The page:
Every once in a while, I’ll come across something that reminds me that our time here on this planet is short. It might be reading something about a friend that passed, or hearing that someone I know is ill, or maybe it’s news of a freak accident that claimed innocent lives. As I’ve grown older, I think I must pay more attention to those types of news items on social media. I think about them a little more in passing, too. In some ways, I miss the times when I believe that I, and the people around me, would live forever. I never thought much about death or dying. Nowadays, I’ve got a brother-in-law who is getting a bone marrow transplant as I type, and a dear friend who is getting chemotherapy as she battles another type of cancer. It is sometimes hard to focus on living.
Yesterday, I was an all-day, off-site staff meeting for my company. I work for a non-profit education company that owns several charter schools in my state. This is only my second year working for the company, and I was hired just after school started last year so this is the first time I’ve seen the entire company at an event (normally we divide up by charter school, if that makes any sense). We spent the entire day in mBIT, or mBrain training. (multiple Brain Integration Techniques) Rather than bore you with the details, I spent much of the day learning how to breathe in much the same way one breathes during yoga. (I slept better last night than I’ve slept in MONTHS, oddly enough, which was something the instructor told us might happen.)
During our training, we spent a lot of the time in gratitude – giving thanks for what we have, or what our brain(s) are telling us about various problems we have. I spent a lot of that time not thinking about school problems (after all, children haven’t even graced our door yet!), but being thankful for the wonderful things I do have in my life. While a lot of the training was exhausting, I actually liked the breathing. I’m going to use it more often during my day to center myself, however I can.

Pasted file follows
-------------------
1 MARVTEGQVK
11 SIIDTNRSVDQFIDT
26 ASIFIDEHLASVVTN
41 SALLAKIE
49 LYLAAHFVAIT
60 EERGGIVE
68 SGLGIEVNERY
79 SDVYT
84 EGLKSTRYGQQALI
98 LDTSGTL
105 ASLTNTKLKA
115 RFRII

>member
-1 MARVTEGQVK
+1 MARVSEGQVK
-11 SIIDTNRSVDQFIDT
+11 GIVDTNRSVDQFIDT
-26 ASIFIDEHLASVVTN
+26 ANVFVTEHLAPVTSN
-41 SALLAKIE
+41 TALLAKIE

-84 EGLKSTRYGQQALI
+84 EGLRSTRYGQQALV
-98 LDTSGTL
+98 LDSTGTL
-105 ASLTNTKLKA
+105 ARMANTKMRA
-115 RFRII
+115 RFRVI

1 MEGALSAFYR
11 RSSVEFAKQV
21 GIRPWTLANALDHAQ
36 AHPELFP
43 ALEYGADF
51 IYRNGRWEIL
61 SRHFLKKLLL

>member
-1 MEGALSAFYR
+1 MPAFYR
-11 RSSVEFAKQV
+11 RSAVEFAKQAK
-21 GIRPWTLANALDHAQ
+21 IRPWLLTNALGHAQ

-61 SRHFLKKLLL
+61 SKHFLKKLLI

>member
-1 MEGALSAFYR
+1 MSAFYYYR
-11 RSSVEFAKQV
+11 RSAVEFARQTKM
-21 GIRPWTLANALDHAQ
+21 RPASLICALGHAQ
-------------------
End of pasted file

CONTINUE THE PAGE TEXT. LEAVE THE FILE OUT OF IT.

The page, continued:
When I got out to my car, I briefly looked at twitter and my phone since I had it off for most of the day. I saw that Nile Rodgers was in the hospital and had to miss a gig for an undisclosed illness. Naturally, I thought about him and hoped for the best. Life is short, and I’m thankful to have not only grown up with his music, but also with the life lessons he’s inadvertently taught me along the way through his own health struggles.
Nile was released from the hospital today, and I have to assume that he’s doing well. My feelings are likely the same as everyone else’s today – glad to hear he’s well enough to leave the hospital, can’t help but think about the music – his own silver lining, that he will undoubtedly leave behind someday. Extraordinary.
As we’ve all discovered in recent years, our idols don’t live forever. For many of them, life with them here on this planet was far shorter than any of us bargained. I don’t think I’m alone when I say that I try to spend a lot more time being thankful for the gifts they’ve given us along the way. For me, the members of Duran Duran are as much people I look up to and highly respect as they are responsible for the soundtrack of my life. I don’t want to think about the time when one or more of them may not be here – I want to focus on enjoying them right now. Life is short, but it is certainly bright and melodic, with their presence in it.